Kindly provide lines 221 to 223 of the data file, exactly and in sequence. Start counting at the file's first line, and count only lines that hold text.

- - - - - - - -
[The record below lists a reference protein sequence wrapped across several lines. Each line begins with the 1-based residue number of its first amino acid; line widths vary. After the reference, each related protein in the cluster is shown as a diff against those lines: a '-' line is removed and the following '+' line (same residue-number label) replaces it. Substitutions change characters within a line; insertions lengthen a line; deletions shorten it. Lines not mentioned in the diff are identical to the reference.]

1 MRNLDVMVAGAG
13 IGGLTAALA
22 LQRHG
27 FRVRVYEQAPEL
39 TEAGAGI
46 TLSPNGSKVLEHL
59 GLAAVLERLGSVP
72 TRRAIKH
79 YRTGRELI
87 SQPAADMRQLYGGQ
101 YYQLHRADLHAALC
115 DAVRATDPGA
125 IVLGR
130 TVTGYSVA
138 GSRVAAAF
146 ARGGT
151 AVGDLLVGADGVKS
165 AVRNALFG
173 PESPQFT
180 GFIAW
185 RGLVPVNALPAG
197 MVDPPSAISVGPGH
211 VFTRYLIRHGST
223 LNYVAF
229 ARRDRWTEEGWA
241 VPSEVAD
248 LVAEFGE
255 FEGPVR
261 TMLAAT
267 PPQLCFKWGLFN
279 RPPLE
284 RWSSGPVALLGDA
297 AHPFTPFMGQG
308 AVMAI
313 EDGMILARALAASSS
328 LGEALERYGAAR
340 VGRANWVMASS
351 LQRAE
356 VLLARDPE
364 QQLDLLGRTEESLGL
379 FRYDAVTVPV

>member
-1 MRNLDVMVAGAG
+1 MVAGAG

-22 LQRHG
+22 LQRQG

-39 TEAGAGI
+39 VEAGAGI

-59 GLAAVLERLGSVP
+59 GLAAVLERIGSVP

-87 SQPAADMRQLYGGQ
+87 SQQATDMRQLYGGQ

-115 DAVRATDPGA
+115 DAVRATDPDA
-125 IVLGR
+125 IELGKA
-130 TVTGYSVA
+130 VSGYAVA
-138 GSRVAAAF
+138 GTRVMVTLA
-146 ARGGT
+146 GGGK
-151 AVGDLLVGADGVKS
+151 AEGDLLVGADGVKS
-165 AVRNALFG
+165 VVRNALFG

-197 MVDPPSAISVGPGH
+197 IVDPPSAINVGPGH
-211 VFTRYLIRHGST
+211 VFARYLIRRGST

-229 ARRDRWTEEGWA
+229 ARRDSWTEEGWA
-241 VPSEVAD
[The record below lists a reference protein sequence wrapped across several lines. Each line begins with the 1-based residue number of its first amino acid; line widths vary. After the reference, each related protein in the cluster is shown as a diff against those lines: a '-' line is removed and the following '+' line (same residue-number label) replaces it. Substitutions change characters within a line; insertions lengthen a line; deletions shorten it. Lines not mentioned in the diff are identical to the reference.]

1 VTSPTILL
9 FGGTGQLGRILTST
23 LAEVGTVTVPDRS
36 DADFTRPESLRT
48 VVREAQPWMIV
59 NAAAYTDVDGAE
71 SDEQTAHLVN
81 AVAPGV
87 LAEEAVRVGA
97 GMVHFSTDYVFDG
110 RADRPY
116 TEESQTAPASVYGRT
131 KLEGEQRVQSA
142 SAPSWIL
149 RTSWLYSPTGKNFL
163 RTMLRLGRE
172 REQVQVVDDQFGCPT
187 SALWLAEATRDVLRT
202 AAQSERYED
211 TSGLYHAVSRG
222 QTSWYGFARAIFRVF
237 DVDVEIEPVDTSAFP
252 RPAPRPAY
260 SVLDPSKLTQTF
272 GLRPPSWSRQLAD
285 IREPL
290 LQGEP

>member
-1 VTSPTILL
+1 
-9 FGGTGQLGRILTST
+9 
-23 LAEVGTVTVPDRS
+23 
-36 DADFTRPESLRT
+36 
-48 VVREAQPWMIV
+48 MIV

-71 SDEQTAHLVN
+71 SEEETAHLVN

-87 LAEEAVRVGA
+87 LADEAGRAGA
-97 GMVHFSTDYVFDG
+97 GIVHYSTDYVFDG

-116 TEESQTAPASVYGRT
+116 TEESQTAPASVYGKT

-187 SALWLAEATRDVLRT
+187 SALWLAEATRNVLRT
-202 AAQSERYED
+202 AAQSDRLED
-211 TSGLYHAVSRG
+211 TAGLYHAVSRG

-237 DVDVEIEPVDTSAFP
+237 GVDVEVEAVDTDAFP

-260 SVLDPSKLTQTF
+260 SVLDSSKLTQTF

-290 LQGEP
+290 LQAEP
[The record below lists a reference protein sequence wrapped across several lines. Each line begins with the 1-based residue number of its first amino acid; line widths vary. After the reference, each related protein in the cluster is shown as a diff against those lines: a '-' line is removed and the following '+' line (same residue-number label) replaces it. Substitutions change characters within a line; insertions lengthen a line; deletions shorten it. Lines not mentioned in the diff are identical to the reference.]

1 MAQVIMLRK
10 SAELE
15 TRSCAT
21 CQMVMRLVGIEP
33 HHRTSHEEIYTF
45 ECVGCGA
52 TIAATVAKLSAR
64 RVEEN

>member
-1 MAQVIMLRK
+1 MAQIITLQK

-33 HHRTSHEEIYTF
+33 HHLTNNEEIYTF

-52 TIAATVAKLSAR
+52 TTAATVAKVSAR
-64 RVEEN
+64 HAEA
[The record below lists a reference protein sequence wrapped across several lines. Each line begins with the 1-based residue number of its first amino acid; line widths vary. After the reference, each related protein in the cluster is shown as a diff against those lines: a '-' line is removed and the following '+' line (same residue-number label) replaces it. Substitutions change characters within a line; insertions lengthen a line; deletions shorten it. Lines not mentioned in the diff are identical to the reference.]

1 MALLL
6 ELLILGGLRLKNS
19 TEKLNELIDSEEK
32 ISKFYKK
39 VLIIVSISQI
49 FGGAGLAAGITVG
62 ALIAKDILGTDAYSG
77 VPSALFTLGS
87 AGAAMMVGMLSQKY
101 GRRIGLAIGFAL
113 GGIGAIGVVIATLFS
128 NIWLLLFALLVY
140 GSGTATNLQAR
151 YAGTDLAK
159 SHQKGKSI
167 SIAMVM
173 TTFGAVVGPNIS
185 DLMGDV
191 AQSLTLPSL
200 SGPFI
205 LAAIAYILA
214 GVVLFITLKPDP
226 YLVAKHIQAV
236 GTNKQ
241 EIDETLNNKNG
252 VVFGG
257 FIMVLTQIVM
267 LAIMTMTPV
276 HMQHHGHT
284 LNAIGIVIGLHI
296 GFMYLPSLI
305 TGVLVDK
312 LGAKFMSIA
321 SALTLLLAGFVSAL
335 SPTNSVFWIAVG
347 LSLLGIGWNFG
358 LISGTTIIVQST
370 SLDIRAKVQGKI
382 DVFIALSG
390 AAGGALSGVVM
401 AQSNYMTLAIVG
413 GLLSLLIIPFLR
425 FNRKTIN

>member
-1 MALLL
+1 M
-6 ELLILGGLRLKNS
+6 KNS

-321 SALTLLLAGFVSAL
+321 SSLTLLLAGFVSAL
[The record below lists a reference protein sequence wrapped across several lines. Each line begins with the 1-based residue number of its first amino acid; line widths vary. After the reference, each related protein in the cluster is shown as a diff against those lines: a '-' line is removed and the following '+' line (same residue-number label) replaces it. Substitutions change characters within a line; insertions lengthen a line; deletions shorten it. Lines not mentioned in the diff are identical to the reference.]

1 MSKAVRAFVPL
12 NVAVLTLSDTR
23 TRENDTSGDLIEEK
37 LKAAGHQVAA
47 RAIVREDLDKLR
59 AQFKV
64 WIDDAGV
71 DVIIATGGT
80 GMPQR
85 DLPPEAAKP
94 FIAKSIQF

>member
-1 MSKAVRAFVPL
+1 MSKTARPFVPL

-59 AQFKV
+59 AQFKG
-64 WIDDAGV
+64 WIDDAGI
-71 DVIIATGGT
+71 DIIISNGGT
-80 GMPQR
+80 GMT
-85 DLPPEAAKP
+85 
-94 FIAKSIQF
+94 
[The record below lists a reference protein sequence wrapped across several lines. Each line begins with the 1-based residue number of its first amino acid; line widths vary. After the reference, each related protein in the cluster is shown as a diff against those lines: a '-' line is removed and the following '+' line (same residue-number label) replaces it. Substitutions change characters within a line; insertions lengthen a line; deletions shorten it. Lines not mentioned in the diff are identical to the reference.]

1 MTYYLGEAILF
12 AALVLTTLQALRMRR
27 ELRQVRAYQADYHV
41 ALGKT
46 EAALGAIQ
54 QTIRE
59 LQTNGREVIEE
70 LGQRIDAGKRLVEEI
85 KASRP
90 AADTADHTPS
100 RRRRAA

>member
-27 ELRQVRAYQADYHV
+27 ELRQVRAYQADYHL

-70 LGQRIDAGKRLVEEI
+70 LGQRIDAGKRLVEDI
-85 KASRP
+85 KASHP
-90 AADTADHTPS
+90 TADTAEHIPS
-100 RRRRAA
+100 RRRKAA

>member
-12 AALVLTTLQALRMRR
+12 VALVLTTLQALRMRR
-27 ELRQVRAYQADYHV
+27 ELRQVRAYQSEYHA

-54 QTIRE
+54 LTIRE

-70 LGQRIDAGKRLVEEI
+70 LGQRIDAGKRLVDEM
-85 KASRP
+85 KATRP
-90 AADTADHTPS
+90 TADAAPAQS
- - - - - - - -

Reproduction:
+64 WIDDAGI
-71 DVIIATGGT
+71 DIIISNGGT